Homing pigeon racing in the United States dates back to the 1800s

·3 min read
The discovery of  this homing pigeon that died in the woods at Walk-in-the-Water led to the world of homing pigeon racing.
The discovery of this homing pigeon that died in the woods at Walk-in-the-Water led to the world of homing pigeon racing.

After Thanksgiving, Derek Duke and I were scouting Walk-in-the-Water WMA near Frostproof for an upcoming deer hunt. About 3 miles into the hike, we discovered a dead pigeon in the sugar sand trail.

Now, this was in Deep Woods — not where one would expect to encounter a feral pigeon, deceased or otherwise. And as anyone who has traipsed through that labyrinth of scrub oaks would tell you, the particular odds of this bird croaking in an open space for people to find were spectacularly low.

As such, we approached cautiously. Perhaps this was a trail camera set-up to catch a predator on film. Or maybe an elaborate Indiana Jones-style trap that would end with a poison dart in my neck.

Once satisfied there was no danger, we examined the departed. Poor guy had a red band around one leg that read “AU 2021 ARPU” with a five-digit number and another nondescript teal-colored band on the other leg.

I had an inkling this was a homing pigeon but knew virtually nothing about the hobby. A little research, though, led me to Deone Roberts, the Sport Development Manager of the American Racing Pigeon Union. Our email exchange lured me down a homing pigeon rabbit hole and towards a whole society of folks who race these birds.

According to Ms. Roberts, homing pigeon racing is a tradition introduced to the United States in the early 1800’s. Nearly 10,000 members across the country belong to the American Racing Pigeon Union (AU).

Essentially, these birds are released at a drop site and are expected to wing their way to a home or “loft,” a safe location instilled in them at a young age. As I learned, the red band was a permanent identification, key to determining to which club and owner the bird belonged. The teal-colored band was a snap-on computer chip that collects racing data.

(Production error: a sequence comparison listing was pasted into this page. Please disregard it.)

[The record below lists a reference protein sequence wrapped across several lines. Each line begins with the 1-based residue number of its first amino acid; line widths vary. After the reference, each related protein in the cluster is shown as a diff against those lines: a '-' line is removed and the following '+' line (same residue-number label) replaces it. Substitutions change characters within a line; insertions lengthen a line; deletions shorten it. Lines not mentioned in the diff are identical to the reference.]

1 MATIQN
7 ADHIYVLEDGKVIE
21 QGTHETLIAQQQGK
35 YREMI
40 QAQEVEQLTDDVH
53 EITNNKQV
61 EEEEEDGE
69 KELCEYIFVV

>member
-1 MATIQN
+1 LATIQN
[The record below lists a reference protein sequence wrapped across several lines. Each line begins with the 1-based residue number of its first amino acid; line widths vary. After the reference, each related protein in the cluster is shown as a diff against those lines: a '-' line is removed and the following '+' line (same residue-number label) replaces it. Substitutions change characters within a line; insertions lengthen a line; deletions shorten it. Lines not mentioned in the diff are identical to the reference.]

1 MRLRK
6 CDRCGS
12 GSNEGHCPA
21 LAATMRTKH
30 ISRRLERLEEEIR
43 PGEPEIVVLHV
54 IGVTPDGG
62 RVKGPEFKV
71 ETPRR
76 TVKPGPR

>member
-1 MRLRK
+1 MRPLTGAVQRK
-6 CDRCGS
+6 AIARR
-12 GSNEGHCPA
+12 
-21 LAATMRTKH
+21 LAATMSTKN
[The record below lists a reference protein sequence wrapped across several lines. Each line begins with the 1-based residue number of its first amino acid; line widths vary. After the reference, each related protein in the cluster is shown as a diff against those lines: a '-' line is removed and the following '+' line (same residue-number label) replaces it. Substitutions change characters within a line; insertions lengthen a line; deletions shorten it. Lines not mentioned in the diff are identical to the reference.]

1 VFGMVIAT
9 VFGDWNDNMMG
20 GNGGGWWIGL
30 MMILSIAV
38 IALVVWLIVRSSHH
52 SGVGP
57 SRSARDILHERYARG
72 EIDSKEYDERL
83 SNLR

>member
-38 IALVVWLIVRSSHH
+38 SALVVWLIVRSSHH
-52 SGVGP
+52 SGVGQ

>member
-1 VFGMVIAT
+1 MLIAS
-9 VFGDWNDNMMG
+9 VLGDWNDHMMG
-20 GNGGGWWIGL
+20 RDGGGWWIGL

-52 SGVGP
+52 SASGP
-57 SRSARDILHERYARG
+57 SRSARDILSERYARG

“We call it a race,” Ms. Roberts wrote. “The birds simply love to fly. They are muscular, marathon flyers. Scientists have not perfectly defined what makes the homing pigeon go home, but Nature made them that way. Their eyesight and sense of smell are so different from ours. They detect what we don't. They have an internal magnetic detection utilized in reading their location. They use the sun as a sort of compass.”

To kick off a race, club members meet at a designated location where the bands are scanned into a master clock. All race birds are transported to another location by an assigned driver. At an appointed time, the birds are released at once.

The following day, each club member will wait for the birds to arrive and be scanned in at the loft. The racing software determines yards per minute, and the fastest speed wins. For older birds, races are typically up to 600 miles for a series.

Unfortunately for Pheidippides the Pigeon, this particular marathon wasn’t a win for him. Hope his owner was notified of his demise deep in the jungles of Walk-in-the-Water WMA. I barely made it out myself after hours of hiking but certainly thought a lot about the things we learn and find while in the woods.

This article originally appeared on The Ledger: Homing pigeon racing in the United States dates back to the 1800s

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